Limits...
Modeling tumor-host interactions of chronic lymphocytic leukemia in xenografted mice to study tumor biology and evaluate targeted therapy.

Herman SE, Sun X, McAuley EM, Hsieh MM, Pittaluga S, Raffeld M, Liu D, Keyvanfar K, Chapman CM, Chen J, Buggy JJ, Aue G, Tisdale JF, Pérez-Galán P, Wiestner A - Leukemia (2013)

Bottom Line: We found that the murine spleen (SP) microenvironment supported CLL cell proliferation and activation to a similar degree than the human LN, including induction of BCR and NF-κB signaling in the xenografted cells.Next, we used this model to study ibrutinib, a Bruton's tyrosine kinase inhibitor in clinical development.Ibrutinib inhibited BCR and NF-κB signaling induced by the microenvironment, decreased proliferation, induced apoptosis and reduced the tumor burden in vivo.

View Article: PubMed Central - PubMed

Affiliation: Hematology Branch, National Heart, Lung, and Blood Institute, National Institutes of Health, Bethesda, MD, USA.

ABSTRACT
Chronic lymphocytic leukemia (CLL) cells depend on microenvironmental factors for proliferation and survival. In particular, the B-cell receptor (BCR) and nuclear factor- κB (NF-κB) pathways are activated in the lymph node (LN) microenvironment. Thus, model systems mimicking tumor-host interactions are important tools to study CLL biology and pathogenesis. We investigated whether the recently established NOD/scid/γc() (NSG) mouse xenograft model can recapitulate the effects of the human microenvironment. We assessed, therefore, tumor characteristics previously defined in LN-resident CLL cells, including proliferation, and activation of the BCR and NF-κB pathways. We found that the murine spleen (SP) microenvironment supported CLL cell proliferation and activation to a similar degree than the human LN, including induction of BCR and NF-κB signaling in the xenografted cells. Next, we used this model to study ibrutinib, a Bruton's tyrosine kinase inhibitor in clinical development. Ibrutinib inhibited BCR and NF-κB signaling induced by the microenvironment, decreased proliferation, induced apoptosis and reduced the tumor burden in vivo. Thus, our data demonstrate that the SP of xenografted NSG mice can, in part, recapitulate the role of the human LN for CLL cells. In addition, we show that ibrutinib effectively disrupts tumor-host interactions essential for CLL cell proliferation and survival in vivo.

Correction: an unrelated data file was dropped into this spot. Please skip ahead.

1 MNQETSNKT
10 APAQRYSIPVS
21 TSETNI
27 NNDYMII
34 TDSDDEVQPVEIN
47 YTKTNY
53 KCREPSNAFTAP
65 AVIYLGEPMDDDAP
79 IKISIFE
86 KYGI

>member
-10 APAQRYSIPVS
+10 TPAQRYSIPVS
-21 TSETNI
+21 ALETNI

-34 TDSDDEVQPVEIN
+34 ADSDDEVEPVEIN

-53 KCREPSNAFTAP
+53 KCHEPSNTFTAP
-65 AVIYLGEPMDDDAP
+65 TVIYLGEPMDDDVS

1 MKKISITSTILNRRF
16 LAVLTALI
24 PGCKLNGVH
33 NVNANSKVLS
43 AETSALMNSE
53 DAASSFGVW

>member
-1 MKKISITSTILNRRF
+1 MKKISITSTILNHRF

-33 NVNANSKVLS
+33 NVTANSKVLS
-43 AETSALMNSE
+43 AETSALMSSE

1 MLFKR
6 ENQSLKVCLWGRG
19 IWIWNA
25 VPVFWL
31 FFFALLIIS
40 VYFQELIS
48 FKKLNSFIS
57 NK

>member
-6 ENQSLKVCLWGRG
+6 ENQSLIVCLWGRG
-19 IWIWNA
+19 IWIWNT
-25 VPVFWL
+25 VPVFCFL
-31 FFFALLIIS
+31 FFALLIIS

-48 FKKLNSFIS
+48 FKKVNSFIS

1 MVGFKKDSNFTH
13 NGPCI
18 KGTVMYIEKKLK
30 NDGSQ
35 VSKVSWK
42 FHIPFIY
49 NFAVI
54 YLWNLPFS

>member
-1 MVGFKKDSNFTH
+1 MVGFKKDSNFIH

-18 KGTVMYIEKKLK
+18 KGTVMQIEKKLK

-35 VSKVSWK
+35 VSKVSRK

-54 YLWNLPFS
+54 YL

Show MeSH

Related in: MedlinePlus